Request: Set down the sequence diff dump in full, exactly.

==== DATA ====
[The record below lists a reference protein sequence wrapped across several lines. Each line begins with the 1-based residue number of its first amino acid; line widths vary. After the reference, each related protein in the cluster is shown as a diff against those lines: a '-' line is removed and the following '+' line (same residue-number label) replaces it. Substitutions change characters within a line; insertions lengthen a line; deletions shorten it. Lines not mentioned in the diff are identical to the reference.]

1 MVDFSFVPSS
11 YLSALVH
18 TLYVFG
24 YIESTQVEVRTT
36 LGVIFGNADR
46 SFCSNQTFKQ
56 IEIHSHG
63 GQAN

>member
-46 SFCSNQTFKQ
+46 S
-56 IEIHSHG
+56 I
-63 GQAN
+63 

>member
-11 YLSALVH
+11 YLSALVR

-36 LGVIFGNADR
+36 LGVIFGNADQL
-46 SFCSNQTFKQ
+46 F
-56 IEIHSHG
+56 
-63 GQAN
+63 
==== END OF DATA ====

[The record below lists a reference protein sequence wrapped across several lines. Each line begins with the 1-based residue number of its first amino acid; line widths vary. After the reference, each related protein in the cluster is shown as a diff against those lines: a '-' line is removed and the following '+' line (same residue-number label) replaces it. Substitutions change characters within a line; insertions lengthen a line; deletions shorten it. Lines not mentioned in the diff are identical to the reference.]

1 MVDFSFVPSS
11 YLSALVH
18 TLYVFG
24 YIESTQVEVRTT
36 LGVIFGNADR
46 SFCSNQTFKQ
56 IEIHSHG
63 GQAN

>member
-46 SFCSNQTFKQ
+46 S
-56 IEIHSHG
+56 I
-63 GQAN
+63 

>member
-11 YLSALVH
+11 YLSALVR

-36 LGVIFGNADR
+36 LGVIFGNADQL
-46 SFCSNQTFKQ
+46 F
-56 IEIHSHG
+56 
-63 GQAN
+63 